and the only conclusion that can be reached is that the Appellants have no case to answer, and they must be discharged. Thus the appeal succeeds and is allowed. The decision of the Lower Court in its judgment delivered on 24th May, 2009 is set aside. The no case submission is upheld and the Appellants are discharged”.
It is against this judgment that the appellant has appealed to this Court. The Notice of Appeal containing three grounds of appeal was filed on 3/8/2011 from which the appellants counsel distilled the following two issues for determination:-
”(1) Whether the Court of Appeal misapplied the principles upon which a no case submission may be made and upheld in the circumstances of this case (Ground 2).
(2) Whether the Court of Appeal was correct in setting aside the judgment of the Lower Court without considering the totality of the evidence led by the prosecution before the trial Court (Grounds 1 and 3).”
On his part the respondent through his counsel formulated a sole issue for determination as follows:-
”Whether the Court of Appeal was right in its holding that the prosecution did not make out a prima facie case that
require the Respondents to open their defence”
I agree with the respondent that only a sole issue has been generated for determination in this appeal which is issue no. (ii) in the appellant’s amended brief filed on 8/5/2015 but was deemed filed on 29/2/2016.
The appellant’s contention is that it made out a prima facie case requiring an explanation from the respondents but the Court of Appeal only considered the inconclusive evidence given by PW4 without looking at the whole case presented by the prosecution to arrive at its judgment. The respondent on his part is arguing that the Court of Appeal was correct in coming to the conclusion that the no case submission was properly raised since the prosecution failed to establish a prima facie case which required the respondents to enter their defence.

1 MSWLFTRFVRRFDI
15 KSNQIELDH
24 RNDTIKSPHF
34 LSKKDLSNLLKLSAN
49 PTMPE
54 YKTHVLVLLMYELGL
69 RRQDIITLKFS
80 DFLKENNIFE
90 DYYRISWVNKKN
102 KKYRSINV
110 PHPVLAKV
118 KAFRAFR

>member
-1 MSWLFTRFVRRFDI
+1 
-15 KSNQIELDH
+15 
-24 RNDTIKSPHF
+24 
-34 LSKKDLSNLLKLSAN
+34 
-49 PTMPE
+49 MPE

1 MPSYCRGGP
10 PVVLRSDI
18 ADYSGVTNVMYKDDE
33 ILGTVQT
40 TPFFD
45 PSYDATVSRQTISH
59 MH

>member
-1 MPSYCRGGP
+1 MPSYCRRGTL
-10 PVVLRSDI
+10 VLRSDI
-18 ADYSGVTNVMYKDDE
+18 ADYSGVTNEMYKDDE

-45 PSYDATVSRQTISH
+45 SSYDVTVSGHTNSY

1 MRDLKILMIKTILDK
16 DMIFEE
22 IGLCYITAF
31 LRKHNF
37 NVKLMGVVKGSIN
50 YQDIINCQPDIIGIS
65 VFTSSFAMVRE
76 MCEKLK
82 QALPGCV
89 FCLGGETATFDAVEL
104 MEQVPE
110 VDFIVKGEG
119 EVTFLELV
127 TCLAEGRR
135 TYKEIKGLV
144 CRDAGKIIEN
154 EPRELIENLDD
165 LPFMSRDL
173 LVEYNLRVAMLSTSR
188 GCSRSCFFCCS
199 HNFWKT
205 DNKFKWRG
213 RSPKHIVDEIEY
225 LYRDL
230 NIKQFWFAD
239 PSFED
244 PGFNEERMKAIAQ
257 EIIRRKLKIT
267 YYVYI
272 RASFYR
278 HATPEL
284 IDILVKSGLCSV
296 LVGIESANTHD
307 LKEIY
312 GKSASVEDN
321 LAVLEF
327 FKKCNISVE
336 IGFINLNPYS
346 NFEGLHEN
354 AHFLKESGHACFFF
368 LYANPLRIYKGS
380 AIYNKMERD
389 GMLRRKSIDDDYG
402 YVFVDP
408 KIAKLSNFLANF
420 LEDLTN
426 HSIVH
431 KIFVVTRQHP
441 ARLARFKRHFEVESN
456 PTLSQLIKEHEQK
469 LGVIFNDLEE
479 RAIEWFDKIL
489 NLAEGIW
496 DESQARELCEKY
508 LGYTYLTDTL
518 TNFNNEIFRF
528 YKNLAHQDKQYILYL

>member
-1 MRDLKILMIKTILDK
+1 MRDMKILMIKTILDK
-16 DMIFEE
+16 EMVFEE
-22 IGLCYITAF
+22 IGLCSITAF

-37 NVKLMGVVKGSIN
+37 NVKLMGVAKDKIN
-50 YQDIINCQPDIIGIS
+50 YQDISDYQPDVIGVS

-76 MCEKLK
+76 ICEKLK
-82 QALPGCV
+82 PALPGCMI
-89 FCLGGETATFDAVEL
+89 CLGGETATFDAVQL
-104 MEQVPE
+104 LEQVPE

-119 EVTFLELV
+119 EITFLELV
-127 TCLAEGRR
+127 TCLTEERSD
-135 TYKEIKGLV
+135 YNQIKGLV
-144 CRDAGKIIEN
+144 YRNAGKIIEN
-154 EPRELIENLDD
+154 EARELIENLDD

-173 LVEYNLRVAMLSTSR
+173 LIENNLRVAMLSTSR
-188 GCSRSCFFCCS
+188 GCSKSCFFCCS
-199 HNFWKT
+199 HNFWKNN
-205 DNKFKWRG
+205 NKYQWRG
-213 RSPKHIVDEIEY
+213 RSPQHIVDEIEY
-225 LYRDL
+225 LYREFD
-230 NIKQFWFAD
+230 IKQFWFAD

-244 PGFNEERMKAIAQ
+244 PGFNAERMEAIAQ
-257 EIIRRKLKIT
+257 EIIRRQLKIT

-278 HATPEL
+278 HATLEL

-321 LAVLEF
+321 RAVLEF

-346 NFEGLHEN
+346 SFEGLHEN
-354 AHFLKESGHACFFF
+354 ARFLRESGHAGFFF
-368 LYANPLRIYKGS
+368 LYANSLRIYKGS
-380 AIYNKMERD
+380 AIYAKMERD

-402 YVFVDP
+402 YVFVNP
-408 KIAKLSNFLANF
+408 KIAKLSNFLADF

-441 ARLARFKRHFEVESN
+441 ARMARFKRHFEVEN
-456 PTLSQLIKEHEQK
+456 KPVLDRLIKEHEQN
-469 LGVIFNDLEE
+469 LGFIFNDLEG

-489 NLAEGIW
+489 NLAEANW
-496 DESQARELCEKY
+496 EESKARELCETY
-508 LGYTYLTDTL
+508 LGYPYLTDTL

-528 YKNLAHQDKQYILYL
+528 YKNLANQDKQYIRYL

It is now settled by a long line of judicial authorities since Ibeziako v. C.O.P. (1963) 1 All NLR 61 that a submission of no case to answer may be properly made and upheld in the following circumstances:-
(i) When there has been no evidence to prove an essential element in the alleged offence either directly, circumstantially or
(ii) When the evidence adduced by the prosecution has been so discredited as a result of cross-examination or is so manifestly unreliable that no reasonable Tribunal can safely convict on it. See: Okoro v. State (1988) NWLR (Pt.94) 255. Adeyemi v. The State (1991) 6 NWLR (Pt.195) 1: Abogede v. The State (1996) 5 NWLR (Pt.448) 270 and Suberu v. The State (2010) 1 NWLR (Pt.1176) 494.
In the ruling by the Chief Magistrate on the no case submission, the Court found that a case has been made out against the accused persons in counts 1-3 of the charge and that the prosecution has failed to make out a case against the accused persons in count 4 of the charge. The High Court sitting on appeal limited its finding of a prima facie case being made out against the accused in counts 2 and 3.
I venture to state that there has been a shift in the rigid adherence to calling on an accused to enter into his defence once a prima facie case has been established against the accused as was done inIkomi v. State (1986) 3 NWLR (Pt.28) 340.
In Abacha v. State (2002) 11 NWLR (Pt.779) 437 Belgore JSC (as he then was) in the majority judgment (with Ejiwunmi JSC,
dissenting) disagreed with the opinion by the Court of Appeal that the appellant had taken a premature step of challenging the indictment when he could await the time for no case submission to move that he had no case to answer and that such challenge to quash an information should not be encouraged. He said at page 485:-
With the greatest respect, in a democratic setting, as we now are, with no legislative ouster of Courts jurisdiction, all perceived abuses should be tested if confidence is to be preserved for Courts as final arbiter in peoples rights. The Courts have inherent power to present abuse of their process by any of the parties, whether plaintiff or defendant, prosecution or defence, so that as long as democratic process exists nobody will have his rights curtailed.
All power to settle issues between parties is vested in Courts and Court must be vigilant that genuine issues and controversies are settled so that no accused person will be oppressed either directly or indirectly through act of prosecution; if not we shall have persecution in place of prosecution.
With this admonition in mind it becomes imperative to